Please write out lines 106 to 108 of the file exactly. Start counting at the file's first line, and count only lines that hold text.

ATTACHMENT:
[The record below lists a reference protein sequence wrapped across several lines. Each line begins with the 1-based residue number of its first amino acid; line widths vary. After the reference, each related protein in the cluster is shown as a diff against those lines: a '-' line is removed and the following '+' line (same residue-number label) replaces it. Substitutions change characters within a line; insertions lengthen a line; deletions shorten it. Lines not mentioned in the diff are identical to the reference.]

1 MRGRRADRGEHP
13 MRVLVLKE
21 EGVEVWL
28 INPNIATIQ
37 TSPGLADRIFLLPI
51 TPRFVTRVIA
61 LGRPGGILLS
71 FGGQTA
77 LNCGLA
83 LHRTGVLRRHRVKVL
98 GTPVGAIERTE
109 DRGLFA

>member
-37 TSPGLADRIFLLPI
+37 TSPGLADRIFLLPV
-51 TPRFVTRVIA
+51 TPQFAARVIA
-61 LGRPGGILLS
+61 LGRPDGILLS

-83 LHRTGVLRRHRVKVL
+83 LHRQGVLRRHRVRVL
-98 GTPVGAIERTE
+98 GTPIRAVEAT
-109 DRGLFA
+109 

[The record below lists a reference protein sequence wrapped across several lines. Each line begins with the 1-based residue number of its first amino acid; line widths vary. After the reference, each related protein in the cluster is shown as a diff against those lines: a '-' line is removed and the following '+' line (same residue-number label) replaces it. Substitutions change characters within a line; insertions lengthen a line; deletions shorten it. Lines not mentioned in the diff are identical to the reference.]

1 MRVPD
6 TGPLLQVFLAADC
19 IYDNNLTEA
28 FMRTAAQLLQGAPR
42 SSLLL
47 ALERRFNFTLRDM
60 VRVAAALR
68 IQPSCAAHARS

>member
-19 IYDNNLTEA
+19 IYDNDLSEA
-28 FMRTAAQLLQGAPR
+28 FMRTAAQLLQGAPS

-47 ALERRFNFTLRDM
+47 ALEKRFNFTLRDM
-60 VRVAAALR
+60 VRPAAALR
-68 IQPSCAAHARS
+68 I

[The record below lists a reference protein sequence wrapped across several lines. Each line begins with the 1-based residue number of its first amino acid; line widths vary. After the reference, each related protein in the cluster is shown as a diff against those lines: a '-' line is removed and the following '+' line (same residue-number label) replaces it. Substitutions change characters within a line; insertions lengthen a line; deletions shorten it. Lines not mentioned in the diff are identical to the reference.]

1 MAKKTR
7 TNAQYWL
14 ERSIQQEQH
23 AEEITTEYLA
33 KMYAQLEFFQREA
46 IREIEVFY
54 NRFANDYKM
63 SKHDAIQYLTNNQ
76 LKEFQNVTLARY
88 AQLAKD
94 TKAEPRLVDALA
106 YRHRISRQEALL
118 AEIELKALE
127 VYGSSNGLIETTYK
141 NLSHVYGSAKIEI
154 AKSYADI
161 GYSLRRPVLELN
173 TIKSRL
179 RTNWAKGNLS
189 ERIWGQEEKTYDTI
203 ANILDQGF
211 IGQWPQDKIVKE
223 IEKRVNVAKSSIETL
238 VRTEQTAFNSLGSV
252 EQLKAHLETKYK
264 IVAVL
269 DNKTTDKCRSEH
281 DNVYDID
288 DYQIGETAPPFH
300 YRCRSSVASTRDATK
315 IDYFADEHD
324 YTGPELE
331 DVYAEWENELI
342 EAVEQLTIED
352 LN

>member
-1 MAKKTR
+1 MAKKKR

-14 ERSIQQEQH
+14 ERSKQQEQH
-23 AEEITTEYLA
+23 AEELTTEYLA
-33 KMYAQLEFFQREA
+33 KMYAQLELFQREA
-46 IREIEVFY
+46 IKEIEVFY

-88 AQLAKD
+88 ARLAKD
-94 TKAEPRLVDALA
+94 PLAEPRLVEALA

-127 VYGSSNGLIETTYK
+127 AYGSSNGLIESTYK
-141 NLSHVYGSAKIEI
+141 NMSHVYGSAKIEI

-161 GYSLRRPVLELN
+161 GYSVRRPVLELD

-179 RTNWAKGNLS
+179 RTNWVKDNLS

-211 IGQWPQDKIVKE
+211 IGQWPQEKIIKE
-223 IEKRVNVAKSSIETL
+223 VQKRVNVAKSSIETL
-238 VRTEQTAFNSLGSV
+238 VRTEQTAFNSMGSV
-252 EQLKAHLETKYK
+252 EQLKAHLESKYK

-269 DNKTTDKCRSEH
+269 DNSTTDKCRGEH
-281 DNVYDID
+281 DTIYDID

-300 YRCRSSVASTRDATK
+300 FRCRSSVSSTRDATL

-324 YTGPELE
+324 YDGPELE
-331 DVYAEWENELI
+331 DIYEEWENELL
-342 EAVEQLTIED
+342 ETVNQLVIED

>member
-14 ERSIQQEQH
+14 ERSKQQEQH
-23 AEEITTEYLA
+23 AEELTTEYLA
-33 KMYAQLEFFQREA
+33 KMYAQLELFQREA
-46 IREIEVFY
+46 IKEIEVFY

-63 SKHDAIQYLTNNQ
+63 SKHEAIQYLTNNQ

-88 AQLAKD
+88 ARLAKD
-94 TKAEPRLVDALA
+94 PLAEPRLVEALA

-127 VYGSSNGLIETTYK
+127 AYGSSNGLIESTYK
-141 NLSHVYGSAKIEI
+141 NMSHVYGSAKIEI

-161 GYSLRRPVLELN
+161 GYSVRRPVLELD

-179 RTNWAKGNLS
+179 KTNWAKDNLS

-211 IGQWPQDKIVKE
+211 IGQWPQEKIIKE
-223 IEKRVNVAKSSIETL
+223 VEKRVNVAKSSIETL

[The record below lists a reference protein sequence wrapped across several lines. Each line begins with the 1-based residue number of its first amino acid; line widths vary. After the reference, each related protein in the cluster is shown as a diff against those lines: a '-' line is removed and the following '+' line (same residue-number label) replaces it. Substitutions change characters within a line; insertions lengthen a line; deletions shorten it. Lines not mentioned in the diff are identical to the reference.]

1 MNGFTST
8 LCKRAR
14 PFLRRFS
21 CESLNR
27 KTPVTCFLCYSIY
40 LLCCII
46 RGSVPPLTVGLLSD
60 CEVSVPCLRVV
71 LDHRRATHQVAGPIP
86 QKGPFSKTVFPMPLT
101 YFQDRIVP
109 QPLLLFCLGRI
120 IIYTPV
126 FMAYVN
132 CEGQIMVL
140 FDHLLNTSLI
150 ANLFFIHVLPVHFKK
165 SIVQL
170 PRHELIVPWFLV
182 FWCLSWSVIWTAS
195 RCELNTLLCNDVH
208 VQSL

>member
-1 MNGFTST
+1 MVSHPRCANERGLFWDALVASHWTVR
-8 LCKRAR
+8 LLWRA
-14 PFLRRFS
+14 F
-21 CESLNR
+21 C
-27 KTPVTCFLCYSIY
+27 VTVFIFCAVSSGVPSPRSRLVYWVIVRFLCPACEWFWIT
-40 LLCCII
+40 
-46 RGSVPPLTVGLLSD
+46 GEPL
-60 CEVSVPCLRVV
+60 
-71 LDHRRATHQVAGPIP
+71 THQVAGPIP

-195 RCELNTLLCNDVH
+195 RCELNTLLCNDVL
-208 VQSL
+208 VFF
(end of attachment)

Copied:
-211 IGQWPQDKIVKE
+211 IGQWPQEKIIKE
-223 IEKRVNVAKSSIETL